5. What is the unity of shoulder and hip?

The unity of shoulder and hip is the unity of the right shoulder and left hip, and the left shoulder and right hip. When the shoulder strikes, it transfers force from the opposite hip. The intention of the shoulder is directed towards the hip. Similarly, if striking with the back, the left side of the back unites with the right hip, and the right side of the back unites with the left hip. I had the fortune of witnessing Wang Peisheng’s guidance on how to rotate and strike with the side of the back. Using the power of the shoulder and back, the strikes are powerful and forceful. If caught off guard, one can harm or even knock the opponent to the ground. However, achieving this is not as effortless as it may seem.

6. What is the unity of elbow and knee?

The unity of elbow and knee is the unity of the left elbow and right knee, and the right elbow and left knee. The elbow can be used for both offense and defense. Professor She Shangan believes that the elbow is longer than the fist. Rather than waiting for the opponent to come to you, you can actively pursue and strike with the elbow. The effectiveness lies in each individual’s skillful application. Professor Yu also said, “The Eight Extremes consider the knee longer than the leg.” It is said that some warriors from foreign lands came to China to learn the elbow and knee techniques of the Eight Extremes, and upon incorporating them into their own styles, their striking abilities in countering Muay Thai greatly improved.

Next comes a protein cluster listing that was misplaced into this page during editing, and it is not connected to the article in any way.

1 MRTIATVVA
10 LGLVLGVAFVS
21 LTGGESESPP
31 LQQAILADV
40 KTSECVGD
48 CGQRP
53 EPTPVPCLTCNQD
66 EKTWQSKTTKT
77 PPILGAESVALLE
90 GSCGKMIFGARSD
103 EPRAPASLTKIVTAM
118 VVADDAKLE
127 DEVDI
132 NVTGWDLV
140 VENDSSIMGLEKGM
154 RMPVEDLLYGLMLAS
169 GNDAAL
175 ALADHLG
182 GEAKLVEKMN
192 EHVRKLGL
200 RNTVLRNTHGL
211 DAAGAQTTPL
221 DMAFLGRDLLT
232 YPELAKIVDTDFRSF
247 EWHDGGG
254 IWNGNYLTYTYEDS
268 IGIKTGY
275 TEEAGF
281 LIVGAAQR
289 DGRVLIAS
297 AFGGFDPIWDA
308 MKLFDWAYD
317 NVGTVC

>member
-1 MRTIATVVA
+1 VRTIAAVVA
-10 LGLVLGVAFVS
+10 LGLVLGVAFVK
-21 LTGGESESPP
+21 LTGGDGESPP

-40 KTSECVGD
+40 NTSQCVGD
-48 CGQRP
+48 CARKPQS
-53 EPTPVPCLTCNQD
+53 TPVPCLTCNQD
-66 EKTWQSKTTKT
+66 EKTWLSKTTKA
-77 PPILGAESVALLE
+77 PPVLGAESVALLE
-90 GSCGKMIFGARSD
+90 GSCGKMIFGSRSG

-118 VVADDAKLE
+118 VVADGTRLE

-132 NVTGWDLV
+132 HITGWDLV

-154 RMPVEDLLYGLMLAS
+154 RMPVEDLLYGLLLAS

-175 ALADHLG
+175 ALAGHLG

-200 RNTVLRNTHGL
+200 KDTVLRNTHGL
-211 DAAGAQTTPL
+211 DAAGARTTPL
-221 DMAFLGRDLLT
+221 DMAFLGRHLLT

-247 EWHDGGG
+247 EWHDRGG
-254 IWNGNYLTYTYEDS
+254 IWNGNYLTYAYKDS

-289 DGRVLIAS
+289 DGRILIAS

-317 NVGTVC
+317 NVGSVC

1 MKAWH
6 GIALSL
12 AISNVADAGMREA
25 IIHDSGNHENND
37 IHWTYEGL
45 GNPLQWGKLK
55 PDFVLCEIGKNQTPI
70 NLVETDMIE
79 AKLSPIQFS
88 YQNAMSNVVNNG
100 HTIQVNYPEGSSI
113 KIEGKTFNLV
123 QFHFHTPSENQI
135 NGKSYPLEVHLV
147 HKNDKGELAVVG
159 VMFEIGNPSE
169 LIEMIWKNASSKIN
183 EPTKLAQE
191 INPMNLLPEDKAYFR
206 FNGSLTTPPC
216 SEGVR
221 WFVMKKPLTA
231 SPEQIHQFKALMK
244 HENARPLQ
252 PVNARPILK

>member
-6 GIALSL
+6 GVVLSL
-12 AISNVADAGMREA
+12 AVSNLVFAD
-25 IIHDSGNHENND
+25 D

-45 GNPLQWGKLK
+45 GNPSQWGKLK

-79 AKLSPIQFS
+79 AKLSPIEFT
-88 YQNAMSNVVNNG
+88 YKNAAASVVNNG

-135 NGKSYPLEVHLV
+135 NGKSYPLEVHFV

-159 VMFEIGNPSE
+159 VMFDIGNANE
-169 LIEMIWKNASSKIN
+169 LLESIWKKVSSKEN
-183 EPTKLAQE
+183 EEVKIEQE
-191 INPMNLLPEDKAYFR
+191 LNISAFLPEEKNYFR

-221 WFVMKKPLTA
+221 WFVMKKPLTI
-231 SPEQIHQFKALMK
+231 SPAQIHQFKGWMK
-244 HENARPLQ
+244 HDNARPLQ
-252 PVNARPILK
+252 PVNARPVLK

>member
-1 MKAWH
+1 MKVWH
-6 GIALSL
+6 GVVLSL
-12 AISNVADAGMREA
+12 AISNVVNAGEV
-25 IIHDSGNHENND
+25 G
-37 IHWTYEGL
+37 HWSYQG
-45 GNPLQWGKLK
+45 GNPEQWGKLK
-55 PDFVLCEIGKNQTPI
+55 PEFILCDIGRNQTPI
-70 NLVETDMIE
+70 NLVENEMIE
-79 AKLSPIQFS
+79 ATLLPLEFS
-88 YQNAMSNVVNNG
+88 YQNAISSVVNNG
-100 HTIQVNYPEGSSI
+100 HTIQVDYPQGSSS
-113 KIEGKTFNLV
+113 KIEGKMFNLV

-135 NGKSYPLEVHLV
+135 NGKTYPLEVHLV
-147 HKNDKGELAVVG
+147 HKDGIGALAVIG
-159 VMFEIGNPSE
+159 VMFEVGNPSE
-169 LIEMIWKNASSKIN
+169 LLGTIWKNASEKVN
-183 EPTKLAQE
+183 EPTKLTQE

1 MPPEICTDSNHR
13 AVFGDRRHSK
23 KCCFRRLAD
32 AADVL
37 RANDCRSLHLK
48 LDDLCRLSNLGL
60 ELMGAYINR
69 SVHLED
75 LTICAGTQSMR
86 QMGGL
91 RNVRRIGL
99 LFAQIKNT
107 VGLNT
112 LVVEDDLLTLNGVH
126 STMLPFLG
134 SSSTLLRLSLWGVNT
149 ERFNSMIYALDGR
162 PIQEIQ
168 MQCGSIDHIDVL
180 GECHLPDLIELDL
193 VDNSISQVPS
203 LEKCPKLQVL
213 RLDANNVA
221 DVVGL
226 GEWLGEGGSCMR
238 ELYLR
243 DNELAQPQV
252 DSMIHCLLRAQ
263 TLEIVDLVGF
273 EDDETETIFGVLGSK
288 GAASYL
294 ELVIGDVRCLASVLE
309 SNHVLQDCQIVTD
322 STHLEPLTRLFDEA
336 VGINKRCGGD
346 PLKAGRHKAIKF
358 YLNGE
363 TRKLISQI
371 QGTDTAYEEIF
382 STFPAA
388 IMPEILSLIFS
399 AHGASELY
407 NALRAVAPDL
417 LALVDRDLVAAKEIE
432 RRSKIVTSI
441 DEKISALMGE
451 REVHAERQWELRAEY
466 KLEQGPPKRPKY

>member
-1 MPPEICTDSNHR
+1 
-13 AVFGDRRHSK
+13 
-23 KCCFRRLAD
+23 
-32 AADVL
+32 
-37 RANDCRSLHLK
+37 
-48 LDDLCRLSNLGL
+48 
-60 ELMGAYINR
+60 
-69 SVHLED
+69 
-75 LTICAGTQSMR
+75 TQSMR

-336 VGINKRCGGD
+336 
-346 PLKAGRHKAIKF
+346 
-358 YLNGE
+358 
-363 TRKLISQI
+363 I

The above discussion on the unity of the six harmonies is merely scratching the surface and discussing it on paper. The correct understanding relies more on the teachings of esteemed predecessors. As for our speculations, they may be subject to criticism and correction by experts, which would fulfill our aspirations. The reason for writing this article is because in Issue 9 of “Wu Hun” in 2006, the editor’s note raised the topic of exploring “internal Qi.” We felt that we could no longer avoid this question. To draw attention to it, we have included the editor’s note from “Wu Hun” as follows:

In the practice of traditional martial arts, the difference between “ordinary strength” and “internal power” can be felt in terms of phenomena, but the explanation that traditional internal power arises from internal Qi is not easily understood by modern people. The editor believes that this statement actually implies a series of extremely complex biochemical processes. In their time, our predecessors provided reasonable explanations based on the scientific level of their era to account for the phenomena they observed. These explanations laid the foundation for future generations to continue progressing along the correct path. However, merely repeating the words of our predecessors is no longer sufficient. People today should and can rely closely on the continuously advancing achievements of science to continue exploring and deepening the research areas that our predecessors discovered. Only by fulfilling the task of taking over the “baton” from our predecessors can we highlight the scientific value of traditional martial arts and find the connecting points between ancient and modern civilizations. The editor even believes that the progress of this work is related to the future and destiny of traditional martial arts.